The Industry vs. the Media: Observations
Published in CSP Daily News
Are press, public perceptions of retailers' role in gas prices changing for the better?
OAK BROOK, Ill. -- Over the years, the gasoline retailing industry's relationship with local and national media has largely been adversarial, increasingly so as the price offuel rises. And the media's often negative take on the industry has always been both a cause and an effect of consumer disgruntlement over fuel prices. So as $4 unleaded regular gasoline starts popping up around the nation, retailers are braced for the usual attacks from both fronts.
But lately, the word seems to be out. Over the last couple of gasoline price-hike cycles, rather than simply perpetuate the misperception [image-nocss] that all gas stations are operated by greedy representatives of profiteering Big Bad Oil, a slowly increasing number of reporters appears to be digging a bit deeper and going beyond the brand and price sign to try to get the complete story straight.
This new level of awareness can in part be attributed to better education courtesy of industry organizations. The National Association of Convenience Stores (NACS), for example, has a media/public relations toolkitto help retailers make their case to the media and the public, that they make little on gasoline and must make up for it through the sale of candy, soda, cigarettes and other in-store products and services: "To counter slim profit margins for gasoline sales…stores seek to drive profits by growing their in-store sales, whether coffee, sandwiches, financial services or cold beverages. Virtually any item in the store can carry a healthier profit margin that a fillup at the pump."
So does the media "get it" now? And are consumers more understanding? Unfortunately, despite this hopeful uptick in more objective coverage, those assumptions are still probably a bit premature, as the results of two Kraft/CSP Daily News Polls possibly demonstrate.
On the consumer front, a recent poll asked readers, "What is the current mood of motorists buying gasoline at your retail outlets compared to other times of high fuel prices?" Of the 167 respondents, 67.7% said "worse," 27.5% said the "same" and only 4.8% said "better."
On the media front, a recent poll asked readers, " Have you or anyone from your company been contacted recently by your local media to discuss rising gas prices?" Of the 128 responses, 62.5% said "no" and 37.5% "yes." Although the percentage of respondents answering "yes" is most likely up, it is still relatively low.
And there are still plenty of "old-school" reports accusing retailers of gouging without offering the retailers' and industry's side of the story, and juxtaposing high retail prices with high profits for Major Oil without putting those profits into an integrated oil company and global economic-geopolitical context.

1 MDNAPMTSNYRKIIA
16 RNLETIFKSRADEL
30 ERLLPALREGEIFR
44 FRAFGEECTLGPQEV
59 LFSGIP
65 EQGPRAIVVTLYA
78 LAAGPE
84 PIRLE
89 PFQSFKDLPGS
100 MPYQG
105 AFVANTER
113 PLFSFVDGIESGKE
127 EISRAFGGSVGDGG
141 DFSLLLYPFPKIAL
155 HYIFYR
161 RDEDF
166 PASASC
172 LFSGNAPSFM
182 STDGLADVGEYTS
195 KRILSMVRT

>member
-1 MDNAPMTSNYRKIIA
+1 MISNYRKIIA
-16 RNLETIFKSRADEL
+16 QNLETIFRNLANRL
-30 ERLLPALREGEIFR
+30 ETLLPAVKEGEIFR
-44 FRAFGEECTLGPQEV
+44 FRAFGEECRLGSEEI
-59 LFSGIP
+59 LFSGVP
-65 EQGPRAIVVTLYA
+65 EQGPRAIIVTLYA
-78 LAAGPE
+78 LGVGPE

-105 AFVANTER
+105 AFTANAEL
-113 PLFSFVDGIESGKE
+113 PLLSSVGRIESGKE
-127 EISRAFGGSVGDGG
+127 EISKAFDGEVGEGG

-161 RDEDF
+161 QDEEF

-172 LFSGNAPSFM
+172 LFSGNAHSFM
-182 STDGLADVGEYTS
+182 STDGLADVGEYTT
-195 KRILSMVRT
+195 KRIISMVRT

Anecdotal evidence is fairly favorable, however. An informal, random sampling of newspaper, TV and web reports over the past few weeks has found a growing number of headlines such as"Gouging myth out of gas: When you're paying more at the pump, don't blame the station owner. He feels your pain" from CNNMoney and"Gas Stations Benefit Little From Record Prices, Look Inside Their Stores for Profits"from the Associated Press.
Most of these stories contain input from local retailers. Here is a small-but-representative selection of those media reports from around the nation:
"Costs are 'killing' gas-station owners"(The Herald-Leader, Kentucky).
"Retailers feeling the pinch of gas prices, too" (The Sheboygan Press, Wisconsin).
"High Gas Prices Hurting Mom-And-Pop Convenience Stores"(CFNews13 TV, Florida).
"Gas Stations Struggling"(KREXTV, Colorado).
"Higher gas prices also causing problems for gas stations"(MyFox Gulf Coast TV, Alabama).
"Pain at the pump: Gas stations feeling the crunch, too"(The Bakersfield Californian).
"High Fuel Prices Hurt Gas Station Owners"(KELOLAND TV, South Dakota).
"Gas station owners say profits slim despite price increases"(The Eagle-Tribune, Massachusetts).
"Gas Station Owners Also Feeling The Pinch At The Pump"(WHAG-TV, Maryland).
"Gas station owners feel your pain; do the candidates?"(Beaver County Times, Pennsylvania).
"Gas stations' bread and butter"(The Star Tribune, Minnesota).
"Small stations feel gas pinch"(The Atlanta Journal-Constitution, Georgia).
"Forget fuel—gas stations cash in on food, coffee, cigarettes"(The Press Democrat, California).
"Convenience stores placing stock in shelves, not pumps"(The Des Moines Register, Iowa)."Fuel prices hurt station owners"(The Burlington Free Press, Vermont).Please participate in today's poll in this issue of CSP Daily News: "Are you finding that despite high fuel prices, the media and the motoring public are less hostile to gasoline retailers than before because retailers and the industry are doing a better job of getting the message out that they are struggling, too?"